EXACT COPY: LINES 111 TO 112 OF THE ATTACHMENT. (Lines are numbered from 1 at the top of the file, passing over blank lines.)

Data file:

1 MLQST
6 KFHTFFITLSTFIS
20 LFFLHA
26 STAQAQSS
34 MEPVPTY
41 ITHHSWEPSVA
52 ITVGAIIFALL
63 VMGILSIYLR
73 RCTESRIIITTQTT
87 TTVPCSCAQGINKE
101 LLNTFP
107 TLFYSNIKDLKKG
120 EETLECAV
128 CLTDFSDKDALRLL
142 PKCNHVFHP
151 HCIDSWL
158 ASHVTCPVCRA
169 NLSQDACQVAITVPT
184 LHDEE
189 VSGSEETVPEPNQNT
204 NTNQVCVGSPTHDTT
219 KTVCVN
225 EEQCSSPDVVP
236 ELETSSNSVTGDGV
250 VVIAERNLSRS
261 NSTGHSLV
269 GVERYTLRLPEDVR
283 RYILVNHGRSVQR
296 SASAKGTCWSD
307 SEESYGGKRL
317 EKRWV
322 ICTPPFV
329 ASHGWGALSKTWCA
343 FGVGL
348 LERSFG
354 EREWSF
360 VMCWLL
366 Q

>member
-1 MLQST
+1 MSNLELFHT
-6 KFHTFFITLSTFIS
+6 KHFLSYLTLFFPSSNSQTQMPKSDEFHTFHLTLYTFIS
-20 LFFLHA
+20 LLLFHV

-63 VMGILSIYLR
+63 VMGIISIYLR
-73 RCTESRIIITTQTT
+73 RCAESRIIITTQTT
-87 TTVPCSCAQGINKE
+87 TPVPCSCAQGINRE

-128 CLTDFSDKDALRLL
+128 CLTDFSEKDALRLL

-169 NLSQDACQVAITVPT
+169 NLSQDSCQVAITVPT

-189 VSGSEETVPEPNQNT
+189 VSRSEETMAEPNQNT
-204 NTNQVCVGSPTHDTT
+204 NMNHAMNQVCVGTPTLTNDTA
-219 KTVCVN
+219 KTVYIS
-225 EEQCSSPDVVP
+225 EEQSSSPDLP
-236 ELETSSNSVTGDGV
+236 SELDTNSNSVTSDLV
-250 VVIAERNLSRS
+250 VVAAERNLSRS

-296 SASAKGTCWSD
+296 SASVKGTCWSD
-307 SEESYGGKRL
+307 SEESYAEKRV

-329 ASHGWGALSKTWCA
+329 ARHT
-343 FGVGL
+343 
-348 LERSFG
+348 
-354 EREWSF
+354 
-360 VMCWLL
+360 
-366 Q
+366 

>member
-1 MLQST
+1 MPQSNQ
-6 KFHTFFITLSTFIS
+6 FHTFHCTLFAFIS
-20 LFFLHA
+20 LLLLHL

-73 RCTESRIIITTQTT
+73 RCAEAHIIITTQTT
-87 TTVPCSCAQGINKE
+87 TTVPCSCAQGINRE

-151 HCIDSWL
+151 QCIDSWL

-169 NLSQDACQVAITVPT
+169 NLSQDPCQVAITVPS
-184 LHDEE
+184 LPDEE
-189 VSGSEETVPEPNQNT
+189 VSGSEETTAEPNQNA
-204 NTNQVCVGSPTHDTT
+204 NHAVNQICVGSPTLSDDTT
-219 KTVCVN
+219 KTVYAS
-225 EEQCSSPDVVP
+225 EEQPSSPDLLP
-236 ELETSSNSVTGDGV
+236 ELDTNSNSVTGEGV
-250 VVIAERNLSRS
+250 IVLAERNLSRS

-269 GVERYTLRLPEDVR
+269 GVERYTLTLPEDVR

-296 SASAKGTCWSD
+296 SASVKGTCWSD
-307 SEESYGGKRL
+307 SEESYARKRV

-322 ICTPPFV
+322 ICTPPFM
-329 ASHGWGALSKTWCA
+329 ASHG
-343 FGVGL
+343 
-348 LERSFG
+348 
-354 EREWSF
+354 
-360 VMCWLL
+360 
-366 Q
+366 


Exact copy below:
-250 VVIAERNLSRS
+250 IVLAERNLSRS